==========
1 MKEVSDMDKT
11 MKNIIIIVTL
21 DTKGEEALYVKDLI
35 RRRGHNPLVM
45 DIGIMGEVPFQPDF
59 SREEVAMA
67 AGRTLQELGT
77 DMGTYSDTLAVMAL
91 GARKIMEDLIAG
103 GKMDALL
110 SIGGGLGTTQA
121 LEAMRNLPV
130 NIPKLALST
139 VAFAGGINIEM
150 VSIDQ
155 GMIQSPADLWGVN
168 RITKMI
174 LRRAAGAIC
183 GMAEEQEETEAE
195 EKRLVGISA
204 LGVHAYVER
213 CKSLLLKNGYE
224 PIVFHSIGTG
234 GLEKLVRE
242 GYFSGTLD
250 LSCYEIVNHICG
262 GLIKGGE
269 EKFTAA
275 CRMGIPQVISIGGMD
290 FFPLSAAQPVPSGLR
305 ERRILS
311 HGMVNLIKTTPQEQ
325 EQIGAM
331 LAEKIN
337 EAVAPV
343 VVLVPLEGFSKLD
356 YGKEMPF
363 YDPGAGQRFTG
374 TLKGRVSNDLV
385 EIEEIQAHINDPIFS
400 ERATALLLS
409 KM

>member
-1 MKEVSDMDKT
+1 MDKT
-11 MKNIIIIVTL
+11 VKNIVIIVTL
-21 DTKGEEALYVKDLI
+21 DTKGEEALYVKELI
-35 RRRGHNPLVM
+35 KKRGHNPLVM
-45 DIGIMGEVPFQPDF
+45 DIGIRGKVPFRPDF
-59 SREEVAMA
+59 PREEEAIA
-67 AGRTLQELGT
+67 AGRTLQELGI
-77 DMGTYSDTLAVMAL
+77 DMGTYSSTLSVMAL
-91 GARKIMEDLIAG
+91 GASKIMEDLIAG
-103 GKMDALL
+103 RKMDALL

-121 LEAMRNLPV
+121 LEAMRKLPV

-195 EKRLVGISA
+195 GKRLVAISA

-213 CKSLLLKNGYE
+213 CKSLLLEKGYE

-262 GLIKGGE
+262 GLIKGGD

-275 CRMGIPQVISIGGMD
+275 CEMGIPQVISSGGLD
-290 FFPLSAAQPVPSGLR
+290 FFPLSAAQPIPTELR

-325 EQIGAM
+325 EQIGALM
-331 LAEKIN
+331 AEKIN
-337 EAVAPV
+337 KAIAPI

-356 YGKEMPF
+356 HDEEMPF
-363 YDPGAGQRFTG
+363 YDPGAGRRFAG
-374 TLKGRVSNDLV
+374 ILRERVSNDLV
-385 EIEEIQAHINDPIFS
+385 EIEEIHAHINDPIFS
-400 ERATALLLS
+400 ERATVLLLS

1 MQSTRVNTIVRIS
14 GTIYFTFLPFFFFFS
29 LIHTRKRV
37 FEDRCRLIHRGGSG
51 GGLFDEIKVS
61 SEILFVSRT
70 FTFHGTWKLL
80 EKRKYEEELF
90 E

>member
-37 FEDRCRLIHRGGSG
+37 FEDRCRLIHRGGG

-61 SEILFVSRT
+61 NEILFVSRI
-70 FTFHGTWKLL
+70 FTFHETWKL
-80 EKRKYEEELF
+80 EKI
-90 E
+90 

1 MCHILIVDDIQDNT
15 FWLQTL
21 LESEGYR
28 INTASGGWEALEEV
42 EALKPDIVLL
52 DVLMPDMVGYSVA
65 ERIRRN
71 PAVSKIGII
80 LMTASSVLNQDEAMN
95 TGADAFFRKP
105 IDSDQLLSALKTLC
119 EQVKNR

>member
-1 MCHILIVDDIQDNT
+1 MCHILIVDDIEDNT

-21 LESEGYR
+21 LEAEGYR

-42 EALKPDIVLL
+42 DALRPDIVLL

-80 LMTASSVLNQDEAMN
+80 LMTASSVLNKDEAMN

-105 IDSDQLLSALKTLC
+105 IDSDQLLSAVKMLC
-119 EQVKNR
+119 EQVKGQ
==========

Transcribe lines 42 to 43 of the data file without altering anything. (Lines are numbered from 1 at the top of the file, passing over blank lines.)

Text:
409 KM

>member